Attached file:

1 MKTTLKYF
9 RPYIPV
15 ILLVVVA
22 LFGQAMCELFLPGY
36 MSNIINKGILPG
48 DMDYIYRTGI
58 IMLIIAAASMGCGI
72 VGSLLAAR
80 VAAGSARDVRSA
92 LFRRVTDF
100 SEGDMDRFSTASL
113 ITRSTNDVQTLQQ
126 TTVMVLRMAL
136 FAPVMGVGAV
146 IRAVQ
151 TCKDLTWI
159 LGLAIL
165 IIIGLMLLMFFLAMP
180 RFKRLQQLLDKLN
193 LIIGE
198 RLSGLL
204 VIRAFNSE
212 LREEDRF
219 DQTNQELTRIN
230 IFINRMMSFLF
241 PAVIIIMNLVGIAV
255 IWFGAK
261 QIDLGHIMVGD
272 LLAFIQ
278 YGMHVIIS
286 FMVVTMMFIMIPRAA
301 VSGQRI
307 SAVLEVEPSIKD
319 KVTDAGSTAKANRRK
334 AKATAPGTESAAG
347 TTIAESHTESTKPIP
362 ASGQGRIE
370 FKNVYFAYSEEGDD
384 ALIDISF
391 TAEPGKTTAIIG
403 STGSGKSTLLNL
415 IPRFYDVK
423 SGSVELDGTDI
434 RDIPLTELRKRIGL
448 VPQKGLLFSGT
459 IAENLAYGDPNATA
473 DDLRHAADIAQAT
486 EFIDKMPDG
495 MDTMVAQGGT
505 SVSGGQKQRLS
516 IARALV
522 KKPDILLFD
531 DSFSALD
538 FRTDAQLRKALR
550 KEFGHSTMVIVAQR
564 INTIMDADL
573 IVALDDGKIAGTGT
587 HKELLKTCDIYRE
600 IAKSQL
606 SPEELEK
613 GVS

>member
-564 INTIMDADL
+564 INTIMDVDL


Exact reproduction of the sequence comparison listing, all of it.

1 MKTTLKYF
9 RPYIPV
15 ILLVVVA
22 LFGQAMCELFLPGY
36 MSNIINKGILPG
48 DMDYIYRTGI
58 IMLIIAAASMGCGI
72 VGSLLAAR
80 VAAGSARDVRSA
92 LFRRVTDF
100 SEGDMDRFSTASL
113 ITRSTNDVQTLQQ
126 TTVMVLRMAL
136 FAPVMGVGAV
146 IRAVQ
151 TCKDLTWI
159 LGLAIL
165 IIIGLMLLMFFLAMP
180 RFKRLQQLLDKLN
193 LIIGE
198 RLSGLL
204 VIRAFNSE
212 LREEDRF
219 DQTNQELTRIN
230 IFINRMMSFLF
241 PAVIIIMNLVGIAV
255 IWFGAK
261 QIDLGHIMVGD
272 LLAFIQ
278 YGMHVIIS
286 FMVVTMMFIMIPRAA
301 VSGQRI
307 SAVLEVEPSIKD
319 KVTDAGSTAKANRRK
334 AKATAPGTESAAG
347 TTIAESHTESTKPIP
362 ASGQGRIE
370 FKNVYFAYSEEGDD
384 ALIDISF
391 TAEPGKTTAIIG
403 STGSGKSTLLNL
415 IPRFYDVK
423 SGSVELDGTDI
434 RDIPLTELRKRIGL
448 VPQKGLLFSGT
459 IAENLAYGDPNATA
473 DDLRHAADIAQAT
486 EFIDKMPDG
495 MDTMVAQGGT
505 SVSGGQKQRLS
516 IARALV
522 KKPDILLFD
531 DSFSALD
538 FRTDAQLRKALR
550 KEFGHSTMVIVAQR
564 INTIMDADL
573 IVALDDGKIAGTGT
587 HKELLKTCDIYRE
600 IAKSQL
606 SPEELEK
613 GVS

>member
-564 INTIMDADL
+564 INTIMDVDL